Shanahan and a group of scientists have practiced connecting detector planes to the DAQ system using nine of the planes in storage. At the end of February the test setup recorded its first cosmic rays, extraterrestrial particles that penetrate the earth's atmosphere with high energy.

The MINOS detector, when complete, will rely on neutrinos produced at Fermilab rather than cosmic rays. Neutrinos are particles without electric charge that barely interact with matter. As a matter of fact, neutrinos can traverse the entire earth without causing a single collision. Scientists so far have identified three types of neutrinos called electron neutrino, muon neutrino, and tau neutrino.

The MINOS experiment will focus on bursts of muon neutrinos produced by Fermilab's Main Injector accelerator. Every two seconds, the accelerator slams a package of 120-GeV protons into a graphite target, producing a wealth of secondary particles. A fast-pulsing magnet, called a focusing horn, selects the right types of particles to produce an intense beam of muon neutrinos. The neutrinos will travel about 1,000 feet through rock before entering the MINOS near detector. A tiny fraction of the particles will produce a signal inside the detector, just enough for scientists to verify the composition of the muon neutrino beam. The rest of the beam will continue its journey close to the speed of light straight through the earth to Soudan, Minnesota.

The far detector will also record signals from the neutrino beam, about two thousandths of a second after the neutrinos have left the near detector. Comparing the results, scientists can precisely determine how many muon neutrinos have "oscillated" into electron neutrinos or tau neutrinos, a process allowed according to quantum theory. Reports of neutrino oscillations have come from several experiments, including Super-Kamiokande in Japan and the Sudbury Neutrino Observatory in Canada. The MINOS collaboration will examine the intricacies of the mixing process in greater detail, providing crucial pieces of information to solve the neutrino puzzle.

The infrastructure of the NuMI target hall is almost complete. Mike Petkus (left) and Mike Mascione are already working on the details of moving the NuMI focusing horns underground. The horns are essential components for producing an intense neutrino beam. - Photo by Reidar Hahn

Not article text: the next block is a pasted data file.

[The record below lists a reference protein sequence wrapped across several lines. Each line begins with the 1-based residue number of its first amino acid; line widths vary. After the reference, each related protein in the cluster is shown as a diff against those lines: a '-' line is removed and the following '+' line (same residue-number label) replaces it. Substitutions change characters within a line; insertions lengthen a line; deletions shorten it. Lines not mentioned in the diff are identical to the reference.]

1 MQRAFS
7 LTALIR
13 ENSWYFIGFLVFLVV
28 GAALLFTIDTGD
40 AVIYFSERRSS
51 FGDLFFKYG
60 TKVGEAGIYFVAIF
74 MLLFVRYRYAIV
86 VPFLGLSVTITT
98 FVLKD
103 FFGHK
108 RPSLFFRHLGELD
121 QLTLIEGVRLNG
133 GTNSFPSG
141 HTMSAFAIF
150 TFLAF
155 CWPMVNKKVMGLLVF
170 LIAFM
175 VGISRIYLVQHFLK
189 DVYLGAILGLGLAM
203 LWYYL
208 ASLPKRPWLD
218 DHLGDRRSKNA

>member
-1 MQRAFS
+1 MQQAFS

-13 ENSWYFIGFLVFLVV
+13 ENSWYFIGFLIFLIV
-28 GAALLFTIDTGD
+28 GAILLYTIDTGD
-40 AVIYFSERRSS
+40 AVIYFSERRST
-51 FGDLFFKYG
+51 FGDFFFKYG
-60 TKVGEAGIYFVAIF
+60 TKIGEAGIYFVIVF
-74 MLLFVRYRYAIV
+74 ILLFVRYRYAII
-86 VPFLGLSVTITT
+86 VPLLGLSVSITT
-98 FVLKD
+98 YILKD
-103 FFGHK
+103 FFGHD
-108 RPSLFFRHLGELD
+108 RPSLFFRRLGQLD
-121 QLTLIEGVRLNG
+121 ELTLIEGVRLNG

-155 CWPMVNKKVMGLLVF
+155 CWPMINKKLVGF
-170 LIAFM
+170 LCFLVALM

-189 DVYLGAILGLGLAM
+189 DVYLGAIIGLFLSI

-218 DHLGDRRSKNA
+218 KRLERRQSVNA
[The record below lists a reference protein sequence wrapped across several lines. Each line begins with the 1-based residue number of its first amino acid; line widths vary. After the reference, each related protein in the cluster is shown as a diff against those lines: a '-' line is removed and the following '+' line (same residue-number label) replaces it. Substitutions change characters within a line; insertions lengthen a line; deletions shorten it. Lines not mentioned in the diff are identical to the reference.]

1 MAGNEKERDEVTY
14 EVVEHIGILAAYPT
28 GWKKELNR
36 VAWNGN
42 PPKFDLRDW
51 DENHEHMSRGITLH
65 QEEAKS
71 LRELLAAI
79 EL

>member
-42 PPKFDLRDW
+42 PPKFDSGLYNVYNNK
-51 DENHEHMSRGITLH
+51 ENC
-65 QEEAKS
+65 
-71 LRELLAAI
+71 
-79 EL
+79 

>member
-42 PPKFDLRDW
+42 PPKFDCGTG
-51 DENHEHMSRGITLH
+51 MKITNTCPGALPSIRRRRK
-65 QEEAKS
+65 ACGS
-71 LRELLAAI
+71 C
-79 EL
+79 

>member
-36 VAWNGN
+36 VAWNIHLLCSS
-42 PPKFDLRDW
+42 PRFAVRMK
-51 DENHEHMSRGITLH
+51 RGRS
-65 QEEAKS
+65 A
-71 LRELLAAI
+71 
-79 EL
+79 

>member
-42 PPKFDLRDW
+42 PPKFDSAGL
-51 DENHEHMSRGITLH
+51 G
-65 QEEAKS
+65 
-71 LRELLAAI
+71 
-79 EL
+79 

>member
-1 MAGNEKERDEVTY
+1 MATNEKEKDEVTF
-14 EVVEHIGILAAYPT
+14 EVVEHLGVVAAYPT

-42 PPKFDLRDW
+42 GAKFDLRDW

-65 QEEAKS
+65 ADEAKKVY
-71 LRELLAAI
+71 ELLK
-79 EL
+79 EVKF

Work on the beam line for the MINOS experiment has progressed well. The project has stayed on schedule since the completion of the excavation in November 2002. Technicians have finished the installation of approximately twenty large magnets that are necessary to extract protons from the Main Injector and to guide the charged particles to the neutrino-producing target, a distance of about 1,200 feet.

"Except for three kicker magnets, all the major magnets are installed," said Nancy Grossman, deputy head of the Neutrinos at the Main Injector (NuMI) department. "We are now working on shielding, instrumentation and small correcting magnets."

Lowering 20-foot accelerator magnets and other equipment down a long, narrow shaft into a tunnel has been a first for Fermilab and its technicians. All other accelerator tunnels at the lab are only tens of feet below the surface. In contrast, the NuMI target hall is about 150 feet underground.

"It's a non-trivial task," Grossman said about the beam line installation. "We had a few problems with the cranes, which we have resolved. We plan to be done with the main shielding of the target hall in March. The focusing horns will go underground around May. If we fall behind in schedule, we have a contingency to go to two shifts."

The beam line will see its first particles at the end of the year. MINOS scientists expect to see the first man-made neutrinos in early 2005, catching on average four neutrinos per day in the far detector.

"It is wonderful to see the project, with input from so many people, come together like this," said Stanley Wojcicki, physics professor at Stanford University and cospokesperson of the MINOS collaboration. "We can hardly wait to see the first neutrinos and to begin detailed studies of their mysterious nature."